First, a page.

author = "Friend, {Stephen H.} and Rene Bernards and Snezna Rogelj and Weinberg, {Robert A.} and Rapaport, {Joyce M.} and Daniel Albert and Dryja, {Thaddeus P.}",
year = "1986",
month = "12",
day = "1",
doi = "10.1038/323643a0",
language = "English (US)",
volume = "323",
pages = "643--646",
journal = "Nature",
issn = "0028-0836",
publisher = "Nature Publishing Group",
number = "6089",

}

TY - JOUR

T1 - A human DNA segment with properties of the gene that predisposes to retinoblastoma and osteosarcoma

AU - Friend, Stephen H.

AU - Bernards, Rene

AU - Rogelj, Snezna

AU - Weinberg, Robert A.

AU - Rapaport, Joyce M.

AU - Albert, Daniel

AU - Dryja, Thaddeus P.

PY - 1986/12/1

Y1 - 1986/12/1

N2 - The genomes of various tumour cells contain mutant oncogenes that act dominantly, in that their effects can be observed when they are introduced into non-malignant cells1-4. There is evidence for another class of oncogenes, in which tumour-predisposing mutations are recessive to wild-type alleles5-7. Retinoblastoma is a prototype biological model for the study of such recessive oncogenes8. This malignant tumour, which arises in the eyes of children, can be explained as the result of two distinct genetic changes, each causing loss of function of one of the two homologous copies at a single genetic locus, Rb (refs 9-12), assigned to the q14 band of human chromosome 13 (refs 13-22). Mutations affecting this locus may be inherited from a parent, may arise during gametogenesis or may occur somatically. Those who inherit a mutant allele at this locus have a high incidence of non-ocular, second tumours23, almost half of which are osteosarcomas believed to be caused by the same mutation24,25. Here we describe the isolation of a complementary DNA segment that detects a chromosomal segment having the properties of the gene at this locus. The gene is expressed in many tumour types, but no RNA transcript has been found in retinoblastomas and osteosarcomas. The cDNA fragment detects a locus spanning at least 70 kilobases (kb) in human chromosome band 13ql4, all or part of which is frequently deleted in retinoblastomas and osteosarcomas.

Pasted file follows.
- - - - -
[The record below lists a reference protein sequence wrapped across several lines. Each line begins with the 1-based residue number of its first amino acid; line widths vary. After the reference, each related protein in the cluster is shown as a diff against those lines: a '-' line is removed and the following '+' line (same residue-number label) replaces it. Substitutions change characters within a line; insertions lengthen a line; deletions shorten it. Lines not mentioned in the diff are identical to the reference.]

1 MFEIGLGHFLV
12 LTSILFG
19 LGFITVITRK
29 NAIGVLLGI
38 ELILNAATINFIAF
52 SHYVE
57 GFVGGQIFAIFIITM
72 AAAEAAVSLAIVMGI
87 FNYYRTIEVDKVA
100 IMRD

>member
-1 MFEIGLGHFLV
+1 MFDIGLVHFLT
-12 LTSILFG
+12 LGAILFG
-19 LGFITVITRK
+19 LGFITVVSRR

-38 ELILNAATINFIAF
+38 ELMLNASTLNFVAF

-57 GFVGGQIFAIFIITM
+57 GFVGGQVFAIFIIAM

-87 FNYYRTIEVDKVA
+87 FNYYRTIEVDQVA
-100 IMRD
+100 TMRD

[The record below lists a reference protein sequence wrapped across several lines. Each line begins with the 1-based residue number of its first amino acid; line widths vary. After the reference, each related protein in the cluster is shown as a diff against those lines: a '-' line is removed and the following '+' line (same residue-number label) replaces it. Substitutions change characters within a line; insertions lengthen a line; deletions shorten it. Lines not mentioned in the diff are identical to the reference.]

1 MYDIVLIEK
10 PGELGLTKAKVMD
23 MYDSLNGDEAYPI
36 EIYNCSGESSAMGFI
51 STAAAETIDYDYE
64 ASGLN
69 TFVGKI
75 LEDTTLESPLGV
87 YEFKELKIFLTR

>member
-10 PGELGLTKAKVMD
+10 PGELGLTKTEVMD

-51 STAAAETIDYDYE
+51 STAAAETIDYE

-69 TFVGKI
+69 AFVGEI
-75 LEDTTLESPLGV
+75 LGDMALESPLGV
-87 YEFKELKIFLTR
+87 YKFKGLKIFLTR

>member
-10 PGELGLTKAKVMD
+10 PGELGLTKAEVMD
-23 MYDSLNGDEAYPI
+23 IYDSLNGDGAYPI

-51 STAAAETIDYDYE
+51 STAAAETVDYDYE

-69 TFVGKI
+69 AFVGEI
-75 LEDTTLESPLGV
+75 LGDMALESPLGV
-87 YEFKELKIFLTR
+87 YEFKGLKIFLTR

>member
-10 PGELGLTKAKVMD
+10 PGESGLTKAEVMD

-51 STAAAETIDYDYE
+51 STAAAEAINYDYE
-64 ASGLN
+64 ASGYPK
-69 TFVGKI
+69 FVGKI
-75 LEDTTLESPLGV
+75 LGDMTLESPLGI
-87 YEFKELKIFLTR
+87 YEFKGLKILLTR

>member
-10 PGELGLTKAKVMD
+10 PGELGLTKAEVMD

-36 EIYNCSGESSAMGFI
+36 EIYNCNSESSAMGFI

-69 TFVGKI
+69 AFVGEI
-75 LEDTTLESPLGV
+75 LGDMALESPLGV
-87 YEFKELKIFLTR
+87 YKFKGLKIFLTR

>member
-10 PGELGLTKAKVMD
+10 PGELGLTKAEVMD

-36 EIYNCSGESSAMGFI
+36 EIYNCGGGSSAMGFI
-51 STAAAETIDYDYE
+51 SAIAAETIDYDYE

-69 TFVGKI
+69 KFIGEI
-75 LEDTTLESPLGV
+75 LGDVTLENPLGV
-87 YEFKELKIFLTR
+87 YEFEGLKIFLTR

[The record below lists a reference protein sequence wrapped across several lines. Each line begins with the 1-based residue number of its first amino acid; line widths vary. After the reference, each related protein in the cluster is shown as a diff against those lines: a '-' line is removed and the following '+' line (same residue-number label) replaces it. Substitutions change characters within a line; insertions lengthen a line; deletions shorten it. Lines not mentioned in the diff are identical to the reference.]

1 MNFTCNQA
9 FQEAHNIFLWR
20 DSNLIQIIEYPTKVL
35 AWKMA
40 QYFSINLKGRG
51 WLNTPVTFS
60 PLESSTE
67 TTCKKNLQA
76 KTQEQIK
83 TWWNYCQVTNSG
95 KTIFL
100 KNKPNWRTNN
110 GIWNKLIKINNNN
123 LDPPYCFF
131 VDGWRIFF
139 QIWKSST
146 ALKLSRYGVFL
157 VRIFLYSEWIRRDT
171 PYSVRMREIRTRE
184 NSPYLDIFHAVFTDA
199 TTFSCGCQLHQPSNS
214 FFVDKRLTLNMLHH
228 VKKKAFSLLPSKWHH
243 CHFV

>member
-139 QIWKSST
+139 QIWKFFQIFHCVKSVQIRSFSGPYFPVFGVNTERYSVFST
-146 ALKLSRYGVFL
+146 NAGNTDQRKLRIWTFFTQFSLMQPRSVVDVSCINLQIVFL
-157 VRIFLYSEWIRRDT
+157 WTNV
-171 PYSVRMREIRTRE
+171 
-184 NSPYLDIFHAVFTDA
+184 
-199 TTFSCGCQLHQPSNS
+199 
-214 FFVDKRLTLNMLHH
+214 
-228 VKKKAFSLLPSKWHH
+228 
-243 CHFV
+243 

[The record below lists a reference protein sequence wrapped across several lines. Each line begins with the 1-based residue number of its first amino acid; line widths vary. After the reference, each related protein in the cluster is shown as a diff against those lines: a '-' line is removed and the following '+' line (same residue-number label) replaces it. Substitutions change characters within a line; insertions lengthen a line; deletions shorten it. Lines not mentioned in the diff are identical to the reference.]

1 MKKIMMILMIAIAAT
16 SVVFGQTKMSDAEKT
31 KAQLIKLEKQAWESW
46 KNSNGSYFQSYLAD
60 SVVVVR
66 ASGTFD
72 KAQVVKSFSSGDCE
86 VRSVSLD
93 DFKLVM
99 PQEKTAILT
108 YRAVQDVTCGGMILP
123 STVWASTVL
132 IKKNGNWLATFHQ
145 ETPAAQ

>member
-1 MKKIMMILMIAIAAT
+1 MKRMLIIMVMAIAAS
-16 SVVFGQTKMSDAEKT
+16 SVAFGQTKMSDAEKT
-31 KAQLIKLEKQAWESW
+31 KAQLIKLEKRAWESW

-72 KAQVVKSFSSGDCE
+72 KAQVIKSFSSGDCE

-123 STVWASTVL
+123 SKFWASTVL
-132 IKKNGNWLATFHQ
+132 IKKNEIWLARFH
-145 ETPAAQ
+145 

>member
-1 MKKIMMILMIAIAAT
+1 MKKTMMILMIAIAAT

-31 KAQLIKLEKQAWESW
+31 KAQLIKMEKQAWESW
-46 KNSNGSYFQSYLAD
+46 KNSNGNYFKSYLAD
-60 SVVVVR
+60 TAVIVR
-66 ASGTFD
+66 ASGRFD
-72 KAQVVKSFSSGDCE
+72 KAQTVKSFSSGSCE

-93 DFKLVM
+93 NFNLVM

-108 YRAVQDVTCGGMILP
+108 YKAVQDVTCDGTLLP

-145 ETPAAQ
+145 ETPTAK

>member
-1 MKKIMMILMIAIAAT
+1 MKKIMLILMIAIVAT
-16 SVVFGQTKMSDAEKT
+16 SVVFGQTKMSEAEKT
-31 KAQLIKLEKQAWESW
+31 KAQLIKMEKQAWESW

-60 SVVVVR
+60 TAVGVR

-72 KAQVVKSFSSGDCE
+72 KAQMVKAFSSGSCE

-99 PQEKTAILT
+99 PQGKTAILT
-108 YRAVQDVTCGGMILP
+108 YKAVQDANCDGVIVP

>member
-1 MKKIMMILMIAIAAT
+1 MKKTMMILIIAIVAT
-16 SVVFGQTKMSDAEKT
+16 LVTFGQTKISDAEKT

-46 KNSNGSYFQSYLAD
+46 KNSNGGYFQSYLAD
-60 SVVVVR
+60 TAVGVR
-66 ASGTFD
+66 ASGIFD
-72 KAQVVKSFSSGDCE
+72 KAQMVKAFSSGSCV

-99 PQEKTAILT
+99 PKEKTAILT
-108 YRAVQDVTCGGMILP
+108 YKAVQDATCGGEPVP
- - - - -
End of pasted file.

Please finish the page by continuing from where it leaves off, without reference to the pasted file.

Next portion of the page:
AB - The genomes of various tumour cells contain mutant oncogenes that act dominantly, in that their effects can be observed when they are introduced into non-malignant cells1-4. There is evidence for another class of oncogenes, in which tumour-predisposing mutations are recessive to wild-type alleles5-7. Retinoblastoma is a prototype biological model for the study of such recessive oncogenes8. This malignant tumour, which arises in the eyes of children, can be explained as the result of two distinct genetic changes, each causing loss of function of one of the two homologous copies at a single genetic locus, Rb (refs 9-12), assigned to the q14 band of human chromosome 13 (refs 13-22). Mutations affecting this locus may be inherited from a parent, may arise during gametogenesis or may occur somatically. Those who inherit a mutant allele at this locus have a high incidence of non-ocular, second tumours23, almost half of which are osteosarcomas believed to be caused by the same mutation24,25. Here we describe the isolation of a complementary DNA segment that detects a chromosomal segment having the properties of the gene at this locus. The gene is expressed in many tumour types, but no RNA transcript has been found in retinoblastomas and osteosarcomas. The cDNA fragment detects a locus spanning at least 70 kilobases (kb) in human chromosome band 13ql4, all or part of which is frequently deleted in retinoblastomas and osteosarcomas.

UR - http://www.scopus.com/inward/record.url?scp=0022506980&partnerID=8YFLogxK

UR - http://www.scopus.com/inward/citedby.url?scp=0022506980&partnerID=8YFLogxK

U2 - 10.1038/323643a0

DO - 10.1038/323643a0

M3 - Article

C2 - 2877398

AN - SCOPUS:0022506980

VL - 323

SP - 643

EP - 646

JO - Nature

JF - Nature

SN - 0028-0836

IS - 6089

ER -